How to upgrade persistent instances (Amazon AWS)


This document is specific to Amazon AWS. For OpenStack, see this outdated one.

This article describes how to upgrade persistent instances (e.g. copr-fe-dev) to a new Fedora version.


  • access to Amazon AWS

  • ssh access to batcave01

  • permissions to update DNS records


The goal is to do as much work pre-upgrade as possible while focusing only on important things and not creating a work overload with tasks, that can be done post-upgrade.

Don’t do the pre-upgrade too long before the actual upgrade. Ideally a couple of hours or a day before.

Launch a new instance

First, login into Amazon AWS, otherwise the following step will not work. Once you are logged-in, feel free to close the page.

1. Choose AMI

Navigate to the Cloud Base Images download page and scroll down to the section with cloud base images for Amazon public cloud. Use Click to launch button to launch an instance from the x86_64 AMI. Select the US East (N. Virginia) region.

You will get redirected to the Amazon AWS page.

2. Name and tags

  • Set Name and add -new suffix (e.g. copr-distgit-dev-new or copr-distgit-prod-new)

  • Set CoprInstance to devel or production

  • Set CoprPurpose to infrastructure

  • Set FedoraGroup to copr

3. Application and OS Images (Amazon Machine Image)

Skip this section, we already chose the correct AMI from the Fedora website.

4. Instance type

Currently, we use the following instance types:


















When more power is needed, please use the comparator to get the cheapest available instance type according to our needs.

5. Key pair (login)

  • Make sure to use existing key pair named Ansible Key. This allows us to run the playbooks on batcave01 box against the newly spawned VM.

6. Network settings

  • Click the Edit button in the box heading to show more options

  • Select VPC vpc-0af***********972

  • Select Subnet to be us-east-1c

  • Switch Auto-assign IPv6 IP to Enable

  • Switch to Select existing security group and pick one of

    • copr-frontend-sg

    • copr-backend-sg

    • copr-distgit-sg

    • copr-keygen-sg

    • copr-pulp-sg

7. Configure storage

  • Click the Advanced button in the box heading to show more options

  • Update the Size (GiB) of the root partition


















  • Turn on the Encrypted option

  • Select KMS key to whatever is (default)

8. Advanced details

  • Termination protection - Enable

9. Launch instance

Click Launch instance in the right panel.

Add names for the root volumes

Once the instance is created, go to its details, switch to the Storage tab, and go through all attached volumes. Set the Name tag for each of them. Use the name of the instance as a prefix, e.g. copr-keygen-dev-root, copr-frontend-prod-root, etc.

Backup the current letsencrypt certificates

The certificates files used on the old set of VMs need to be copy-pasted onto the new set of VMs (at least initially, till they are automatically re-newed by the certbot daemon). For this, we need to copy the certificate files to the batcave server first.

Copy the certificate files by running the playbooks against the current (old) copr stack (all machines). There’s the -t certbot ansible tag that allows you to speedup the playbook runs.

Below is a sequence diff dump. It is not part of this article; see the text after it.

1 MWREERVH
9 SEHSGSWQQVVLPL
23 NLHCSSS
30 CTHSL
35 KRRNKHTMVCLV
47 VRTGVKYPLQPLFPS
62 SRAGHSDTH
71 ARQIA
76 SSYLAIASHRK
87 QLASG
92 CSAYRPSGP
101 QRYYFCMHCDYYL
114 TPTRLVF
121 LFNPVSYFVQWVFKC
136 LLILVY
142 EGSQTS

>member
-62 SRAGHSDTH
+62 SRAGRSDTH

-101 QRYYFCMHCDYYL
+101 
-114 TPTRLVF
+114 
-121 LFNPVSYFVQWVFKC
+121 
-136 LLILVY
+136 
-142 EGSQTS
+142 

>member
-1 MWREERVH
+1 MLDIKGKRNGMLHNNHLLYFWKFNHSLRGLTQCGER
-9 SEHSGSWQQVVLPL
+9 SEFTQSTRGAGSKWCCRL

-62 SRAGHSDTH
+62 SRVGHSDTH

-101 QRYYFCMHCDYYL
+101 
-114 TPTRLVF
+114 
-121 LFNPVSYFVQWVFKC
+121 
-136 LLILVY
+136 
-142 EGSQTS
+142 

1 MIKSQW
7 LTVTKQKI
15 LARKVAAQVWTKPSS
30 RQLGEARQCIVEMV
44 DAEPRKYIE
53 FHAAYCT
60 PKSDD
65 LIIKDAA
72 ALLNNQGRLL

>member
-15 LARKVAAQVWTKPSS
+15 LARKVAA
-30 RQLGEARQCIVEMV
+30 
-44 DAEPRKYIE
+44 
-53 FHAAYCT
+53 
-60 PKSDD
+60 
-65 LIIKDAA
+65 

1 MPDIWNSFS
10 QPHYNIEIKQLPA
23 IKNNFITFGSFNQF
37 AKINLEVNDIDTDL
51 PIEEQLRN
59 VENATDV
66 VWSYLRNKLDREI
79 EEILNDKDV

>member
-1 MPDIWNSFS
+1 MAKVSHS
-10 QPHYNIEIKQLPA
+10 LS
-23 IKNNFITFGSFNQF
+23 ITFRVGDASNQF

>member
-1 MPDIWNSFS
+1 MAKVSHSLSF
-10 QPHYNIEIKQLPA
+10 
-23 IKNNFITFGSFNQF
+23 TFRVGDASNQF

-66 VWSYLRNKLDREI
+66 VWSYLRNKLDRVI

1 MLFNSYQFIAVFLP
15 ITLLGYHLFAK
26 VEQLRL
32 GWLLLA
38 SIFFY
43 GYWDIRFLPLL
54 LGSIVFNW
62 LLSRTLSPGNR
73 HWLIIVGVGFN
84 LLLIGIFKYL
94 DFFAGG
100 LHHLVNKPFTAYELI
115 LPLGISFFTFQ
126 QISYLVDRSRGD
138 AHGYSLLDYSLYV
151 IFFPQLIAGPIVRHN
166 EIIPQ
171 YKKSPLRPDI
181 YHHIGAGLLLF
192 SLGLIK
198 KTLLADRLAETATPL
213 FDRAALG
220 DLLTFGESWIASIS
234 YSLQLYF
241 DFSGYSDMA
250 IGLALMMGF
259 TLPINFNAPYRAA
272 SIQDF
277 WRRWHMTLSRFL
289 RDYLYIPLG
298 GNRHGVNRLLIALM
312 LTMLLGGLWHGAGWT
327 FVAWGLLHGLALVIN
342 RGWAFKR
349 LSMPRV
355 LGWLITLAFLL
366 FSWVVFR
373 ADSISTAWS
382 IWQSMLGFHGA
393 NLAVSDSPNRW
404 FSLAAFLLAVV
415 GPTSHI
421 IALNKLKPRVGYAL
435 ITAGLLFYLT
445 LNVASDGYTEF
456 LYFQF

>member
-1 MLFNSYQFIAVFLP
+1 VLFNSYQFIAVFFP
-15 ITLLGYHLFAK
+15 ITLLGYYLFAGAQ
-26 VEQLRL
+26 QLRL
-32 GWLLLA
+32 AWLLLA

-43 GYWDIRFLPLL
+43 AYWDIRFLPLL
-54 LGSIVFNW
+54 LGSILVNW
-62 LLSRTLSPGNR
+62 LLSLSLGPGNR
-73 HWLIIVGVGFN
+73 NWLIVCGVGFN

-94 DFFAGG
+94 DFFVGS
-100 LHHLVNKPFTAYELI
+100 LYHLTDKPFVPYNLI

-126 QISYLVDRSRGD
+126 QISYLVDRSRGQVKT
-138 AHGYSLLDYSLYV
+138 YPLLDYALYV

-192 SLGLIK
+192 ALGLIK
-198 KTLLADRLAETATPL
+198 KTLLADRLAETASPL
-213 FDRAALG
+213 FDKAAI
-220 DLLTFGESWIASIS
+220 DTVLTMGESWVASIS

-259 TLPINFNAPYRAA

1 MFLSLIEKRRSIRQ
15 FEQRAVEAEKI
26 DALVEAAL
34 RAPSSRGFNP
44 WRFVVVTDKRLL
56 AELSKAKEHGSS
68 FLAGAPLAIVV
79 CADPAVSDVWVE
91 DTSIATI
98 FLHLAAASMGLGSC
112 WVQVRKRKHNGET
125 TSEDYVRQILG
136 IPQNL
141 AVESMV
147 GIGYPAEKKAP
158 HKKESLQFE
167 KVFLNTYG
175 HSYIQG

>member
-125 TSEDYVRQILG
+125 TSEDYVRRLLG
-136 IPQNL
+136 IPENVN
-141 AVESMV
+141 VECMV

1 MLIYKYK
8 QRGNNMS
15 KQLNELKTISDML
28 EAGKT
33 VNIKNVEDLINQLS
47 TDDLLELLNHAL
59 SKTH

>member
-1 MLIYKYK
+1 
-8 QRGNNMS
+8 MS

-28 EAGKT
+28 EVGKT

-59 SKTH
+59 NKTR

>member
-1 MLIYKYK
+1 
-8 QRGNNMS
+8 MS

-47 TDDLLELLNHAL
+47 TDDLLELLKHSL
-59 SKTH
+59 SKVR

Pre-prepare the new VM


Backend - It’s possible to run the playbook against the new copr-backend server before we actually shut-down the old one. But to make sure that ansible won’t complain, we need

  • A volume attached to the new box with label ‘copr-repo’. Use already existing volume named data-copr-be-dev-initial-playbook-run

  • An existing complementary DNS record (copr-be-temp or copr-be-dev-temp). poiting to the non-elastic IP of the new server. See the DNS SOP.

Note the private IP addresses

Most of the communication within Copr stack happens on public interfaces via hostnames with one exception. Communication between backend and keygen is done on a private network behind a firewall through IP addresses that change when spawning a fresh instance.


Backend - Whereas after updating a copr-backend (or dev) instance change the configuration in inventory/group_vars/copr_keygen_aws or inventory/group_vars/copr_keygen_dev_aws and update the iptables rules:

custom_rules: [ ... ]

Don’t start the services after first playbook run

Set the services_disabled: true for your instance in inventory/group_vars/copr_*_dev_aws for devel, or inventory/group_vars/copr_*_aws for production.

Outage window

Once you start this section, try to be time-efficient because the services are down and unreachable by users.

Stop the old services

Except for the lighttpd.service on the old copr-backend (still serving repositories to users), and postgresql.service on the old copr-frontend (we will need it to backup the database), stop all of our services.


Backend - You have to terminate existing resalloc resources. See Terminate resalloc resources.



systemctl stop httpd fm-consumer@copr_messaging.service


systemctl stop


systemctl stop httpd signd


systemctl stop copr-dist-git httpd



Stop all timers and cron jobs so they don’t collide or talk with the newly provisioned servers:

systemctl stop crond
systemctl stop *timer


Backend - Do not forget to kill all /usr/bin/prunerepo and /usr/bin/copr-backend-process-build processes:

kill `ps -o pid,cmd -ax | grep process-build | cut -d' ' -f1`

Ideally, you should wait until /usr/bin/copr-backend-process-action processes gets finished.

Umount data volumes from old instances


Backend - Keep the backend volume mounted to the old instance. We will take care of that later


Frontend - On the new instance, it will be probably necessary to manually upgrade the database to a new PostgreSQL version. This is our last chance to Backup the database before the upgrade. Do it.

Once the backup is created, stop the PostgreSQL server: